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Autumn hiking in the Blue Mountains

April is traditionally a month of family trips for us and this month has been no different, starting with 5 days camping then a long weekend in the ‘Snowy’ Mountains and most recently a long weekend in the Blue Mountains. April is the month when we celebrate the birthdays of both of our children and for me this year it also included a short trip to the Middle East.

Lovely autumn leaves and a beautiful blue sky

Lovely autumn leaves and a beautiful blue sky

We booked a cabin in Black Heath, having fond memories of a trip there pre-children. The autumn leaves were beautiful at this time of year and we were fortunate that the temperatures were quite mild. We enjoyed staying in a quiet neighbourhood and only a short walk from town. On Friday night we walked into town to explore and decided to eat at Vesta Restaurant. The food was delicious, ethical and locally sourced, the wait staff were friendly and helpful and they made a table available for us by an outdoor heater in the back courtyard because they were fully booked indoors. I can definitely recommend this restaurant!

Beautiful Banksia spinulosa

Beautiful Banksia spinulosa

On Saturday morning it was the 100th anniversary of the battle of Gallipoli (ANZAC day) so we knew that businesses would be closed and that we wouldn’t be able to get a coffee and start the day slowly. Instead we walked down Govett’s Leap Road to the National Parks Visitor’s Centre. The centre has some good facilities with flush toilets and soap at the hand basins. There is also a ‘discovery’ centre with information about the geological history of the Blue Mountains and the flora and fauna, including stuffed animals that are endemic to the area.The staff were not particularly knowledgeable nor friendly but perhaps they didn’t like working on ANZAC day…

Mountain Devil

Mountain Devil

We took the short and meandering walk to Govett’s Leap lookout rather than walk directly there by the road. It is a delightful trail that passes through beautiful bushland. It was not obvious that we were near an amazing canyon as we slowly walked through the heath and low forest. We saw a nice looking, slim and quite short (about 60cm long) coppery coloured snake with a pale yellow underside. I think that it was likely a Highland Copperhead snake, which is quite venomous but this one was motionless and looked like it was trying to warm up. A man with his daughter pointed it out to us. We are quite a noisy family with our boisterous 6 year old son and our 8 year old daughter who suffered from chronic ear infections. When the man saw us approaching he took pains to point out the snake to us and then deliver a short lecture in a pedantic tone. I struggled to accept his attitude that we are oblivious and would know nothing about nature. I doubt that he’s spent more time in the bush than I have!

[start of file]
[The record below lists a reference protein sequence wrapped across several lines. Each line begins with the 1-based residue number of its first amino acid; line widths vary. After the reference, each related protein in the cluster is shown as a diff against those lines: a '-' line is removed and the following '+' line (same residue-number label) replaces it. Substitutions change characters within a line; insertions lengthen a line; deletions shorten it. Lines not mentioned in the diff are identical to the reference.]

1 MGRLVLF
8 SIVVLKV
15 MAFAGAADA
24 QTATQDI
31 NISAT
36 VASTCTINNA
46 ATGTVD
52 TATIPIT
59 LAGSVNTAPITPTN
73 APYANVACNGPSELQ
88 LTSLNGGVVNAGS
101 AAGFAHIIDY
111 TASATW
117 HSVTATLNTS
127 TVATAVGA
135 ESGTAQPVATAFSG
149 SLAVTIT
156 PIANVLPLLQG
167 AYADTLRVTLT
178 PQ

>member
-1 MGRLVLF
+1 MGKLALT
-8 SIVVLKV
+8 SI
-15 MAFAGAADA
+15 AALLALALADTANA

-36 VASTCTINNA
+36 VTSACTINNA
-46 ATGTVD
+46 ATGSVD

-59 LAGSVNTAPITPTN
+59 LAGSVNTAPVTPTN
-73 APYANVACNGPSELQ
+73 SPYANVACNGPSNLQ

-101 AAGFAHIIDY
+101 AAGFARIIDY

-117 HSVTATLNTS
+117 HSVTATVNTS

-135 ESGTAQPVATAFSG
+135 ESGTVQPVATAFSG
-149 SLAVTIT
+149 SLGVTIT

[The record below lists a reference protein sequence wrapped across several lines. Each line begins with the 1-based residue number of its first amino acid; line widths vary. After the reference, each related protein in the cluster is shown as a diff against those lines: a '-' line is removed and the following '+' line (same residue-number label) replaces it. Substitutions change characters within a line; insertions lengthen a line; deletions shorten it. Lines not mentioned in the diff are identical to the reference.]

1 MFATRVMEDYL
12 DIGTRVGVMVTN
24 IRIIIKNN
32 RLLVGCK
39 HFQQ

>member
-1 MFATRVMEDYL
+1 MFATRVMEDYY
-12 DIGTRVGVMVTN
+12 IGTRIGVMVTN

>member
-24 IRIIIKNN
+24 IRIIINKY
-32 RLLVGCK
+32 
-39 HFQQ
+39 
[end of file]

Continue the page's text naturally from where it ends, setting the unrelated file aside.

View from Govett's Leap

View from Govett’s Leap

We enjoyed the view from Govett’s Leap before setting off to walk to Pulpit Rock. We were surrounded at the lookout by Russian families, enjoying the views and wrangling their toddlers. We all looked in surprise when an old military plane emerged above the escarpment on the other side of the canyon and flew directly overhead. As we embarked down the hill to the track we encountered two women hikers who told us that the track was very wet. Already we were stepping over puddles and leaping from one side of the track to the other to keep our shoes dry so we didn’t think much of their comments, especially considering how dry and clean their shoes looked.

Bog Grevillea

Bog Grevillea

The wildflowers were beautiful and we all greatly enjoyed the walk as it climbed and dropped, hugging the escarpment and often passing close to the edges of cliffs.

The track

The track

I carried our children one at a time across the creek crossing, just managing to balance on a loose rock and keep my shoes dry.

Correa

Correa

Often we had lovely vistas of waterfalls and across the beautiful gorge.

Looking back towards Govett's Leap

Looking back towards Govett’s Leap

Is this Boronia rigens?

Is this Boronia rigens?

The sandstone is beautiful and we enjoyed attempting to teach our children a little bit about geology, minerals, rock types, weathering and erosion as we walked along.

Beautiful weathering of sandstone

Beautiful weathering of sandstone

The Blue Mountains are very dynamic in terms of weather and as the day progressed we went from bright blue skies to showers of light rain and we enjoyed watching the shadows of the clouds play with the landscape.

I love the play of cloud shadows on the Blue Mountains

I love the play of cloud shadows on the Blue Mountains

We stopped at Pulpit Rock for some snacks and enjoyed the view. I found it a bit challenging climbing down the steep and narrow stairs onto the small rock but felt that it was important not to show my fear to our children.

Pulpit Rock

Pulpit Rock

To be continued…

http://www.waratahsoftware.com.au/wpr_flora_bluemountains.html

https://strivetoengage.wordpress.com/2013/10/20/wildflowers-in-the-blue-mountains/

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One comment on “Autumn hiking in the Blue Mountains

  1. Pingback: Hail and hiking in the Blue Mountains | strivetoengage

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This entry was posted on April 27, 2015 by in Australia, Nature and tagged , , , , , , , .
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